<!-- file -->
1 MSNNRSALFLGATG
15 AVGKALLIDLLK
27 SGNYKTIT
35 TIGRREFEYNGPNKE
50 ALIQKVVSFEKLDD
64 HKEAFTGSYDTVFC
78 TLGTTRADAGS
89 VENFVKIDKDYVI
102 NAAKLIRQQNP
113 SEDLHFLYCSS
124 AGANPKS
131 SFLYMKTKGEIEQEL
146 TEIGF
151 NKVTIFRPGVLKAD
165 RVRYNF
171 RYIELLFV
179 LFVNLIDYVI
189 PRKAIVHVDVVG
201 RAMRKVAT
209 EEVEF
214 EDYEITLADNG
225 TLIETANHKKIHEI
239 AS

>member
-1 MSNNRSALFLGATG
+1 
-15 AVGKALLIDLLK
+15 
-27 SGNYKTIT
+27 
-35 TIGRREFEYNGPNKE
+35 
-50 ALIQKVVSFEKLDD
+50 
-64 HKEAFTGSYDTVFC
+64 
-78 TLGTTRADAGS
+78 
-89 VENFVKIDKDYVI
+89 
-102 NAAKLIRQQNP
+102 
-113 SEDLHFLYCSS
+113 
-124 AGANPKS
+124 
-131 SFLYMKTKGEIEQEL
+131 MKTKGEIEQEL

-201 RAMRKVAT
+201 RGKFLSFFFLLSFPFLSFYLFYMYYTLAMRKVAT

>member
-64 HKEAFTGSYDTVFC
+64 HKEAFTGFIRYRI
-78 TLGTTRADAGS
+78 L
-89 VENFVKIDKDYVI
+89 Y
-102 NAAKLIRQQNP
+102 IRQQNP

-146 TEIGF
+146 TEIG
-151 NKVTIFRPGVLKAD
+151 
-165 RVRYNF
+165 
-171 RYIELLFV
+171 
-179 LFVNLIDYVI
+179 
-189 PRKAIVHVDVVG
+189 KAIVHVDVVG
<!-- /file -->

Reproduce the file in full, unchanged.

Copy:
1 MSNNRSALFLGATG
15 AVGKALLIDLLK
27 SGNYKTIT
35 TIGRREFEYNGPNKE
50 ALIQKVVSFEKLDD
64 HKEAFTGSYDTVFC
78 TLGTTRADAGS
89 VENFVKIDKDYVI
102 NAAKLIRQQNP
113 SEDLHFLYCSS
124 AGANPKS
131 SFLYMKTKGEIEQEL
146 TEIGF
151 NKVTIFRPGVLKAD
165 RVRYNF
171 RYIELLFV
179 LFVNLIDYVI
189 PRKAIVHVDVVG
201 RAMRKVAT
209 EEVEF
214 EDYEITLADNG
225 TLIETANHKKIHEI
239 AS

>member
-1 MSNNRSALFLGATG
+1 
-15 AVGKALLIDLLK
+15 
-27 SGNYKTIT
+27 
-35 TIGRREFEYNGPNKE
+35 
-50 ALIQKVVSFEKLDD
+50 
-64 HKEAFTGSYDTVFC
+64 
-78 TLGTTRADAGS
+78 
-89 VENFVKIDKDYVI
+89 
-102 NAAKLIRQQNP
+102 
-113 SEDLHFLYCSS
+113 
-124 AGANPKS
+124 
-131 SFLYMKTKGEIEQEL
+131 MKTKGEIEQEL

-201 RAMRKVAT
+201 RGKFLSFFFLLSFPFLSFYLFYMYYTLAMRKVAT

>member
-64 HKEAFTGSYDTVFC
+64 HKEAFTGFIRYRI
-78 TLGTTRADAGS
+78 L
-89 VENFVKIDKDYVI
+89 Y
-102 NAAKLIRQQNP
+102 IRQQNP

-146 TEIGF
+146 TEIG
-151 NKVTIFRPGVLKAD
+151 
-165 RVRYNF
+165 
-171 RYIELLFV
+171 
-179 LFVNLIDYVI
+179 
-189 PRKAIVHVDVVG
+189 KAIVHVDVVG